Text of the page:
Disharmony and civil society: a view from Latin America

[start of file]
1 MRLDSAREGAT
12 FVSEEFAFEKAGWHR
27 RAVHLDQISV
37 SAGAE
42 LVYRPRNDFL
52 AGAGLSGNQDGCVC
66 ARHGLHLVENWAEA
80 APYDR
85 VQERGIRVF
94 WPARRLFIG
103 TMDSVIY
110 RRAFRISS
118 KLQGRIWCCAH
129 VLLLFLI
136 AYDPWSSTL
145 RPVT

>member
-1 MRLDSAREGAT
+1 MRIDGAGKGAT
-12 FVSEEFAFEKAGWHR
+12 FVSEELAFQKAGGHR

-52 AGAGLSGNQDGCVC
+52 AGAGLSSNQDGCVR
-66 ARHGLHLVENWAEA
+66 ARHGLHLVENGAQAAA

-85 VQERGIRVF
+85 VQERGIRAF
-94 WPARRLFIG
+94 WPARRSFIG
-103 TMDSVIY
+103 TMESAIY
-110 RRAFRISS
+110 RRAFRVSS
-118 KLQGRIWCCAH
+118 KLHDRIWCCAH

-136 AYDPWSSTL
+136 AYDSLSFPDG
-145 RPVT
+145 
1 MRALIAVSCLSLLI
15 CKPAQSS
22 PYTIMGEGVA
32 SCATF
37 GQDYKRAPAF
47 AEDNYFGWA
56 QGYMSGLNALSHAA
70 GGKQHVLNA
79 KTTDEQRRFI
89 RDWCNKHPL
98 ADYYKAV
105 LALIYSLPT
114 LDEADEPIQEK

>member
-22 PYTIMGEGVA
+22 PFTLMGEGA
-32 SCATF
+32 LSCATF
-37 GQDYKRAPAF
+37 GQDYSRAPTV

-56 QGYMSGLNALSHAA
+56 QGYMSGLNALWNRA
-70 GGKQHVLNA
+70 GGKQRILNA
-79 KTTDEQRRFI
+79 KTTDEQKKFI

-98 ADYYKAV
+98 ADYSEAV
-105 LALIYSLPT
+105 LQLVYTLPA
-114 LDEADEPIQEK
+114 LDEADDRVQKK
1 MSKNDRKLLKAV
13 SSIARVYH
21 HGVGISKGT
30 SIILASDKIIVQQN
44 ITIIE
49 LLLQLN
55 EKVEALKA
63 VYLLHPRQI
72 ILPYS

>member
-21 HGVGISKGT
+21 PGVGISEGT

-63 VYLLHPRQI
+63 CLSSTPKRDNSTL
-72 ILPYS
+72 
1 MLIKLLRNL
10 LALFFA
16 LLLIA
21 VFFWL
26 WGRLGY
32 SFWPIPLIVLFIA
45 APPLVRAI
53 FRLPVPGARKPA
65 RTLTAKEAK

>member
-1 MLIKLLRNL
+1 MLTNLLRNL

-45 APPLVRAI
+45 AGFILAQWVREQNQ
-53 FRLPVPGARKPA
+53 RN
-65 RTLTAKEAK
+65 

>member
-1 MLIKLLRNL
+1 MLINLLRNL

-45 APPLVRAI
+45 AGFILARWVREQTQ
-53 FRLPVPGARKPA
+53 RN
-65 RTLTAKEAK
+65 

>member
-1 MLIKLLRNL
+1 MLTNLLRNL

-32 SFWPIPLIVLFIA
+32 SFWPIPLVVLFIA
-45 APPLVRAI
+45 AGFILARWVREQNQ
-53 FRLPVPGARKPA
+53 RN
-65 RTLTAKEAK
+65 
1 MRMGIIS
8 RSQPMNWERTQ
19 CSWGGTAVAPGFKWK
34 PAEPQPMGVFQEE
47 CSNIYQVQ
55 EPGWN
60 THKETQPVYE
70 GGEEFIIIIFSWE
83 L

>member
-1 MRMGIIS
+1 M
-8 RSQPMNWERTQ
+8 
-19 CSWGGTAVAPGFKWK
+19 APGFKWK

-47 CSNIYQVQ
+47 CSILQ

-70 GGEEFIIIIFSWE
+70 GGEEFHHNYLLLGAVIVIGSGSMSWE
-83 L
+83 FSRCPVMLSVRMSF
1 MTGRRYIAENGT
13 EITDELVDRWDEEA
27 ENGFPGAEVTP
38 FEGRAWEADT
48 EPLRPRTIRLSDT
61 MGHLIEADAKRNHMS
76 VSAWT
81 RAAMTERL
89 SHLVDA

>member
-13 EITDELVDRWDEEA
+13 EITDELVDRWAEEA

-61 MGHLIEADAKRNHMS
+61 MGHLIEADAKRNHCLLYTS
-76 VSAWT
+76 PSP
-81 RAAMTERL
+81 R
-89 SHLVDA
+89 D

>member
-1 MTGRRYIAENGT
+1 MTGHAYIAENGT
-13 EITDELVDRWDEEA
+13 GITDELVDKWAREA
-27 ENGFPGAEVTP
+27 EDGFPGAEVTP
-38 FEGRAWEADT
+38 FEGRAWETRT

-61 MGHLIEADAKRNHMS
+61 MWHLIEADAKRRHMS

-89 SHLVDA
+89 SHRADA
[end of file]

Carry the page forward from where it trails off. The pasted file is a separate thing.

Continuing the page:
Harmony is a difficult concept to define. This is particularly true in the context of this volume, which seeks to explore the notion of ‘harmony’ by bridging Confucian and non-Confucian viewpoints. Experts on Confucianism disagree on the meaning of harmony and, understandably, tend to be reluctant to accept Western readings of this concept. This problem locks us non-experts into a difficult situation. How can we talk about harmony, trying to connect East and West, without having to defend a Confucian concept that can easily cease being ‘Confucian’? In this chapter, I approach the notion of harmony in political life by focusing on a theme that has enjoyed tremendous popularity in Western political science in the last two decades: civil society. Beyond all disagreements on the meaning of harmony in Confucian thought, there seem to be a couple of points that merit a look at the relationship between harmony and the Western notion of civil society. ‘Harmony talk’ is invariably connected to social relationships that foster civic virtues in individuals. Also, Confucian harmony confers significant weight to the cultivation of trust as a foundation for ‘humane’ social relationships and government (see Tao’s contribution to this volume). The production of civic virtues and trust are core components of arguments that link civil society to good governance in democratic systems. Thus, a look at the effects of participation in voluntary organizations can help us illuminate the idea of harmony from a Western perspective. However, my take on civil society will not focus on its capacity to facilitate harmony in society. I am interested in exploring the connection between civil society and disharmony. A look at the ‘dark’ side of civic engagement can be helpful to problematize the notion of harmony, to place it in context and to understand some of its potential limitations. I will illustrate the discussion with a case study from Argentina. The purpose of the empirical analysis is not to learn specifically about the Argentine case, but to suggest concrete ways to explore how associational life connects to the notion of (dis)harmony in the real world.